I struggled with this problem for a couple of years and tried many ways to overcome it. I approached business agencies, experimented with different forms of advertising, even hired others to sell mowing rounds for me. It came to the point where a professional salesman, on commission, sold the business for me in my office while I either looked on or sat with my back to the scene, pretending to be involved in something else. If this sounds absurd, it was. It was also ineffective. I asked a family friend what I should do. ‘Be your own salesman,’ he said. ‘No one can sell your own business as well as you can.’ Easy for him to say. He had the charm and confidence that went with many years as a business manager. Not much help to a social incompetent like me.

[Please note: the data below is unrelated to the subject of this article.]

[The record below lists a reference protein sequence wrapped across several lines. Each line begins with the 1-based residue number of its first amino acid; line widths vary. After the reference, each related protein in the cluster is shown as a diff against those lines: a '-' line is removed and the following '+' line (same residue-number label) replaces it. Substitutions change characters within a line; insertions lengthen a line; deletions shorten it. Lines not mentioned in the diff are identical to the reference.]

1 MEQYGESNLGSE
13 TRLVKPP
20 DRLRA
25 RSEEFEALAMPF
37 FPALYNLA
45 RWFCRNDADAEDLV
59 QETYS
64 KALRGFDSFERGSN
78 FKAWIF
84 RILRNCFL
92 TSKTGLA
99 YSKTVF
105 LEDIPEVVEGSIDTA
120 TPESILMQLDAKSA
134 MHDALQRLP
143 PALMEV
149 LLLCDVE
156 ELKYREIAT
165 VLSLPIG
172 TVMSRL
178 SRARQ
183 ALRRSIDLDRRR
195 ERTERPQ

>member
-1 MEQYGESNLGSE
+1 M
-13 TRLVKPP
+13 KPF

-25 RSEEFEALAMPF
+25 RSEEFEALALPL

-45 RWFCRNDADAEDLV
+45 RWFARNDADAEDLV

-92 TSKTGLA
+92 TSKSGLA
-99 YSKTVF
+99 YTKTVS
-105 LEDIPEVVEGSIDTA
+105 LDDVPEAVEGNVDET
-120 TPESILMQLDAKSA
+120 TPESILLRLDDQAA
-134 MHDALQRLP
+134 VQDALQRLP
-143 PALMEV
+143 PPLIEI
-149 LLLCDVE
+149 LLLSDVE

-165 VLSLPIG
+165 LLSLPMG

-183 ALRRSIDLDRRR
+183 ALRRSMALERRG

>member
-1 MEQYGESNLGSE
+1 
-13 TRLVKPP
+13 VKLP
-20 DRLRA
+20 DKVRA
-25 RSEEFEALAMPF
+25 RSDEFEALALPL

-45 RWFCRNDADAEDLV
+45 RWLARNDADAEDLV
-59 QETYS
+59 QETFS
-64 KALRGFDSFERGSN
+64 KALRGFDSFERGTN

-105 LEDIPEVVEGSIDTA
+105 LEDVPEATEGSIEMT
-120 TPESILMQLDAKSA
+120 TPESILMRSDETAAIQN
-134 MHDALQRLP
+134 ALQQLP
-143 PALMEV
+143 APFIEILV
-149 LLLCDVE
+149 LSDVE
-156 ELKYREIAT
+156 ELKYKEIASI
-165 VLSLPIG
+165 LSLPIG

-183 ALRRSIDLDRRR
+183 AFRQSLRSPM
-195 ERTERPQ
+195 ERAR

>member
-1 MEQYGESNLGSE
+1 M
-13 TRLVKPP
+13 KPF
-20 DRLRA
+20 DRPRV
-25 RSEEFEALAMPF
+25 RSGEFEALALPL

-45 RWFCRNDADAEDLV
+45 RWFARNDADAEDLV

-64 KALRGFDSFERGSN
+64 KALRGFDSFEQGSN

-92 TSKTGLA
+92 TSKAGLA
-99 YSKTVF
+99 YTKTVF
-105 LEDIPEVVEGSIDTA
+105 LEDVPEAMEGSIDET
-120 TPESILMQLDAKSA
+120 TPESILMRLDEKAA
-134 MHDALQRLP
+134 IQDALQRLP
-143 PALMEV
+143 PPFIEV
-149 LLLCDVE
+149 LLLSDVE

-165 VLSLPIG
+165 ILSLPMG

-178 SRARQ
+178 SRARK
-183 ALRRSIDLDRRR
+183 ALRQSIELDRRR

But he was right, and one day I did learn how to sell. Which opened the door to a business far beyond anything I could have imagined. It happened because I was looking for advice on advertising, and went to see someone I knew who was partner in an advertising firm. As you would expect, his offices were impressive: all expensive furniture and glass topped coffee tables. While waiting, I sat and pretended to read Business Review Weekly. We had no uniforms in those days, and with my dress sense slightly to the left of Fidel Castro, I felt rather like a tramp who had wandered into an elegant drawing room. Eventually he invited me in and spent half an hour answering my questions. Advising me on media, how to word ads, anything he thought might help me out. And at the end of the interview, advised me that I really could organise and control my own advertising, and that at this stage I didn’t need an agency.